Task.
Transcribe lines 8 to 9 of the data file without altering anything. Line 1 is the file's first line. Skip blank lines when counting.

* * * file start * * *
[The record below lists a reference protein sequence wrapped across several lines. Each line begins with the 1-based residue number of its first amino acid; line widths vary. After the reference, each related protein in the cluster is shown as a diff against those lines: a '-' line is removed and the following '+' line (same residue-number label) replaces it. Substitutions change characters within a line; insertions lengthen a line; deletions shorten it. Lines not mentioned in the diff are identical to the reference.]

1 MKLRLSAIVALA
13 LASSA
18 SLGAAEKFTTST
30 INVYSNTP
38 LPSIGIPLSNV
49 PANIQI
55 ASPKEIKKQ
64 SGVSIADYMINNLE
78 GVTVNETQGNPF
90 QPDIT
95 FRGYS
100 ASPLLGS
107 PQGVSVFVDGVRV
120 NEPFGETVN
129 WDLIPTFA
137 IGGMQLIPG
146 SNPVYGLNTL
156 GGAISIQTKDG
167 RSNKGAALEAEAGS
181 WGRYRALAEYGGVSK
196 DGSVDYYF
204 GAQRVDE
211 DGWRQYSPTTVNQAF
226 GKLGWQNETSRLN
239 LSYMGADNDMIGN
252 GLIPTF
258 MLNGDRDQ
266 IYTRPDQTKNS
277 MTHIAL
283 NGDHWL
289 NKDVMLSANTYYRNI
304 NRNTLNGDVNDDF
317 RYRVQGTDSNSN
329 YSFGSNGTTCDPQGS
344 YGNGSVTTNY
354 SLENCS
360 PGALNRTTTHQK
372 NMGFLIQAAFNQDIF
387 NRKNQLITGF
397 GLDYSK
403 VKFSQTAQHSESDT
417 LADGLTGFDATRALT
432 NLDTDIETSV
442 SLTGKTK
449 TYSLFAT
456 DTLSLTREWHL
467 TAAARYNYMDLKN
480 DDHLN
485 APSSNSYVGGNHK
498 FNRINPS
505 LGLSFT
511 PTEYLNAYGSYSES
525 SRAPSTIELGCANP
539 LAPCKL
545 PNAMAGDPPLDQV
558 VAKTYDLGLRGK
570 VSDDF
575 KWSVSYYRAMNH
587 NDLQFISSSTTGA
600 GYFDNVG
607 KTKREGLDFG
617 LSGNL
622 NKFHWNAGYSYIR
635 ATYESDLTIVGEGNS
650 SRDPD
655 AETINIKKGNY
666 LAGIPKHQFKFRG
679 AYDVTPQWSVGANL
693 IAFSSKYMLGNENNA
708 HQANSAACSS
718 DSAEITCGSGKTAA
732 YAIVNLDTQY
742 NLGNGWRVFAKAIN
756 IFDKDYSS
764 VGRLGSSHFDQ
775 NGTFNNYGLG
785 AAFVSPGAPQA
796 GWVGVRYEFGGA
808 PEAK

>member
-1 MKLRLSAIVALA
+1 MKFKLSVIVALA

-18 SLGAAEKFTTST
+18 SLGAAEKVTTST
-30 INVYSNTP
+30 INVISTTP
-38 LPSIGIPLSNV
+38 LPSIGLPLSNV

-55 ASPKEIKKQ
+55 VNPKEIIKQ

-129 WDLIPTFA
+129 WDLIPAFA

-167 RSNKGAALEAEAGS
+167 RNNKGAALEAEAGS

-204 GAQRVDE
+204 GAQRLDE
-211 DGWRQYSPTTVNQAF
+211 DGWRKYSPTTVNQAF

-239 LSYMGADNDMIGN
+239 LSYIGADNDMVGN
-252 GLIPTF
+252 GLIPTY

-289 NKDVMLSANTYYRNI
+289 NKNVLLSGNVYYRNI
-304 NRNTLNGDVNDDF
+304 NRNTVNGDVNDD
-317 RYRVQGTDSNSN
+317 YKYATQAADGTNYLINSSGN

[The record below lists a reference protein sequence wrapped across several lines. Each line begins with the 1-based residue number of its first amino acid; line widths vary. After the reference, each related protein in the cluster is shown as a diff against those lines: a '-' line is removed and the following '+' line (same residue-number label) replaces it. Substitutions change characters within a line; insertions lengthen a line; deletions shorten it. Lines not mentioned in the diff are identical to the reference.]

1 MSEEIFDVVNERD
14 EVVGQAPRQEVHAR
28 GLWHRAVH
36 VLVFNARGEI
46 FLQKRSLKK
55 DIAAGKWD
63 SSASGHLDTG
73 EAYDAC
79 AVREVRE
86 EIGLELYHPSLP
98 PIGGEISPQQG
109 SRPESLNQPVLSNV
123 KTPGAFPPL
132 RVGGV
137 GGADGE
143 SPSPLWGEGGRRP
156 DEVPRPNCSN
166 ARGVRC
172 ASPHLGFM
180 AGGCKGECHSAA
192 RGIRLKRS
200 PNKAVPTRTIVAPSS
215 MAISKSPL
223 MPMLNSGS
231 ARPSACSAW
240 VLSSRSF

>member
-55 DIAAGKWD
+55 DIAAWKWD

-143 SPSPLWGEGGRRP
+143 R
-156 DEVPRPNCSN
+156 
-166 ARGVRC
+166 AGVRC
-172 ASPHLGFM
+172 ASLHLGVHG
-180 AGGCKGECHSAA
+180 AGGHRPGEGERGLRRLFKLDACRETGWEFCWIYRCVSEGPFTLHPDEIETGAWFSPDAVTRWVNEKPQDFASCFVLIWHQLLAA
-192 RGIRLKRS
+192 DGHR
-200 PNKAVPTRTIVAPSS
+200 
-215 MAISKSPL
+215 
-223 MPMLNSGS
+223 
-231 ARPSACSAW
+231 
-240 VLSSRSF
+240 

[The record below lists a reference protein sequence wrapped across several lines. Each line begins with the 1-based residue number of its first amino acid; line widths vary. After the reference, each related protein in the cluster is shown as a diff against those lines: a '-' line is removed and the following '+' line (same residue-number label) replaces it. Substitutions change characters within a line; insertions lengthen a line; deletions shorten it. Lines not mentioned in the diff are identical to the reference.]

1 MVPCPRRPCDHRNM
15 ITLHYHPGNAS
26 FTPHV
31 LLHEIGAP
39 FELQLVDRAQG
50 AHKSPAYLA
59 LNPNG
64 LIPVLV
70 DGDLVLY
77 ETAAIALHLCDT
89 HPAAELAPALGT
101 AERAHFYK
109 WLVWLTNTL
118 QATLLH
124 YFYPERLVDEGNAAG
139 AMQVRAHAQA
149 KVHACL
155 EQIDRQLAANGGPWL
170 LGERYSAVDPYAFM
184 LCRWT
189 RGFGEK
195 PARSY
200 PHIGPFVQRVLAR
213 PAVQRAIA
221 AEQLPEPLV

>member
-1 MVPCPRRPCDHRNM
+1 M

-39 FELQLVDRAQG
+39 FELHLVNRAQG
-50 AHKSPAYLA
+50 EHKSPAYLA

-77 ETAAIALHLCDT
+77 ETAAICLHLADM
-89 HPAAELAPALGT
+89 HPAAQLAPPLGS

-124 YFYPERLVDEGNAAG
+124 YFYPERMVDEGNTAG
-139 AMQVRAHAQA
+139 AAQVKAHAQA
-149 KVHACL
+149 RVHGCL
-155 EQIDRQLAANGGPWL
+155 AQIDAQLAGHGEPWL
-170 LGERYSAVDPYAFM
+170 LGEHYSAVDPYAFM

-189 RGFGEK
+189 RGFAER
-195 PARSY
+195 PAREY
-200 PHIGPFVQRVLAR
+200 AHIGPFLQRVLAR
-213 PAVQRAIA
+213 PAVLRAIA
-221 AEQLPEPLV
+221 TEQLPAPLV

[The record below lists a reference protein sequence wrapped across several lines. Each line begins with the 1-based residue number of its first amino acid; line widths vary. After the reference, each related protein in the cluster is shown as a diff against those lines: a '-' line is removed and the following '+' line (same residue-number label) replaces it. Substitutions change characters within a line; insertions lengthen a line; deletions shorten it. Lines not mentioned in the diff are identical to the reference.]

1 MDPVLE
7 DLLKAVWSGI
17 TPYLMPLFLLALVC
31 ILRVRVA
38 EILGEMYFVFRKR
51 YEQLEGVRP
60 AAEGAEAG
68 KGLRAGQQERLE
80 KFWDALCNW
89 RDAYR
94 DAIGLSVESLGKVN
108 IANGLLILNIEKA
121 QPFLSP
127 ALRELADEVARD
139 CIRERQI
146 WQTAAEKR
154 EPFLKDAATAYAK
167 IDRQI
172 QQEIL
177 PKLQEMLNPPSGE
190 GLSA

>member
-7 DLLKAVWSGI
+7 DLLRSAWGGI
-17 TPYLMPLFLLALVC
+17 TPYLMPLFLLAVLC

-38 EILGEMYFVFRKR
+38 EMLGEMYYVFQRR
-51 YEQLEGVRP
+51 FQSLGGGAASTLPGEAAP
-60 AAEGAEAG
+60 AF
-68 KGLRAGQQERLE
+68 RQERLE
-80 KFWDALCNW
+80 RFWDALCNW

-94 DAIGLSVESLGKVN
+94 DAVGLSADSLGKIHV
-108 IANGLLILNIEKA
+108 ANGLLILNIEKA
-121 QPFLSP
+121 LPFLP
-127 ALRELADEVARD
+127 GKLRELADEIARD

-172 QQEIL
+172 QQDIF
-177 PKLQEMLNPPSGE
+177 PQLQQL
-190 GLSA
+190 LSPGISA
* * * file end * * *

55 ASPKEIKKQ
64 SGVSIADYMINNLE